And since 'viewing' is also an important element in early literacy (or that's one of my excuses anyway) we borrowed the DVD version from the library and watched it this morning. It's just as delightful as the book, making the girls laugh out loud several times. Willems narrates the story and the expression he uses in his voice is priceless. It was kind of interesting, too, to compare his reading of the story with how I've been reading it aloud.

Thursday, August 5, 2010

Sweet Siblings: Too Small for Honey Cake

I never grow tired of this book. In fact, I love it more each time we read it. We were given this book when my youngest was a newborn and my eldest was nearly 2. It was so appropriate (and still is) and the old friend who gave it to us knew just what we were getting ourselves into, herself the mother of two grown children.

Too Small for Honey Cake
(Strictly By-the-Book, August 2008), written by Gill Lobel and illustrated by Sebastien Braun, is a must for parents adjusting to parenting more than one child. It's a sweet story about brother foxes, one a preschooler and the other an infant. Little Fox feels as though he has been replaced by the new baby in his family. He craves his dad's attention so much that when he doesn't get it he revolts and misbehaves. Feeling unwanted and sad, he rushes off to hide. Daddy Fox soon realises that while the new baby needs him his older son needs his love and attention just as much but in a different way.

The girls love this one and I often pull it out when they've had trouble sharing or working something out on their own. It's a good lesson in kindness and being respectful of others. I really like the fact that there isn't a mother present in the story. It's just a dad and his two sons living day to day life. Mummy could be out bringing home the bacon or perhaps daddy is just a single parent. Daddy washes the laundry and bakes the honey cake and, most importantly, creates a loving home for his family.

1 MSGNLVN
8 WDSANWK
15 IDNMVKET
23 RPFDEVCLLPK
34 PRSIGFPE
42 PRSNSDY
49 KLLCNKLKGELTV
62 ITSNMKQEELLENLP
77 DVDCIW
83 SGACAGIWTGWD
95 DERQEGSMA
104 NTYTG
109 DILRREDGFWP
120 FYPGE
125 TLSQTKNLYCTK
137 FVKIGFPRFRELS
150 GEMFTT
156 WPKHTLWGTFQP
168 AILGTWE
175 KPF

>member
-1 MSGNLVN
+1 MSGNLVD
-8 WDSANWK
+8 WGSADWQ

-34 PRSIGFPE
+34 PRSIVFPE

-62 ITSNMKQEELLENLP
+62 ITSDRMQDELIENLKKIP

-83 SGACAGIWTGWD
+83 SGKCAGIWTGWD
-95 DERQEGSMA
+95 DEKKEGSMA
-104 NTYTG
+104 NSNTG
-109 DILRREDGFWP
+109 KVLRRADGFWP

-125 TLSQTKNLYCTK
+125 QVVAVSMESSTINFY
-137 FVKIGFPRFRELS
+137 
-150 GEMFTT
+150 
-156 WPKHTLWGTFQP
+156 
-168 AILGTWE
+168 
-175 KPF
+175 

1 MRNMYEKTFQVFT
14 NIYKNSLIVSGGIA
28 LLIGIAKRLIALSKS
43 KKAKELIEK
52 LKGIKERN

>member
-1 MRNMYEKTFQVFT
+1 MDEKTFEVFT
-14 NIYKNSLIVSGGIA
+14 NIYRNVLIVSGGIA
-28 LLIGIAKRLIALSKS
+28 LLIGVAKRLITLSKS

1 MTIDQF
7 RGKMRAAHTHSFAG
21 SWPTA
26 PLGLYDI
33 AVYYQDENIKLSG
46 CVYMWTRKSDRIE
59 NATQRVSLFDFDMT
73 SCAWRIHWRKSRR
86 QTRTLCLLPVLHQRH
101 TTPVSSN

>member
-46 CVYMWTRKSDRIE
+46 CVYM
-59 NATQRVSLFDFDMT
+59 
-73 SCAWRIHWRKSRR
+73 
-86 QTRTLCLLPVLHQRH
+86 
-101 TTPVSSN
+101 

You might have to do a little bit of searching in order to get your hands on a copy of Too Small for Honey Cake. It's sold out at Chapters but available online at as well as (where it's on sale) and, of course, your local library.

Tuesday, August 3, 2010

Scandinavian Influence: The Hat by Jan Brett

The title of this book isn't exactly exciting but once you open The Hat (Penguin Young Reader Group, Sept 2002) you will be drawn in to this sweet story by Jan Brett's beautiful illustrations. Like many of her other books, The Hat features unique borders on each page that give clues as to what happens next. When we first read this story we didn't notice the borders as there was already so much happening in the story. My eldest daughter discovered them the second time round and she loves pointing out all the different things happening in them beyond the main illustrations in the book.

This is a story about Hedgie the hedgehog. Hedgie discovers a sock on the ground that has blown off a nearby clothesline. He decides to investigate it but soon finds the sock stuck on his head. One by one the other animals on the farm make fun of Hedgie but secretly envy his warm woolens. Soon there are no longer any clothes left on the clothesline and each of the other animals is wearing a new 'hat'. Hedgie, who has finally managed to remove the sock from his head, laughs to himself at how silly the other farm animals look.

If you like this one, check out The Mitten, also by Jan Brett and her Christmas Treasury, one of our favourites at Christmastime. These books almost make me want to curl up in front of a fire with a mug of hot chocolate. I said, *almost*.

Monday, August 2, 2010

Skat Cat: Chicka Chicka Boom Boom

It's all in the simplicity. The smooth and easy-to-remember rhymes paired with the basic illustrations in this collaborative effort written by Bill Martin Junior and John Archambault and illustrated by Lois Ehlert make Chicka Chicka Boom Boom (Simon & Schuster Children's Publishing, August 2000) a childhood favourite. The little (lowercase) letters of the alphabet decide to race each other to the top of a coconut tree. However, it's too many letters for the poor tree to handle and "chicka chicka BOOM! BOOM!" the little ones fall to the ground. Luckily their parents and guardians (uppercase) letters come to their rescue, bandaging, dusting off and soothing their small charges.

Be forewarned, however, this is another one of those stories that gets easily stuck in your head. I've had this earworm since last night!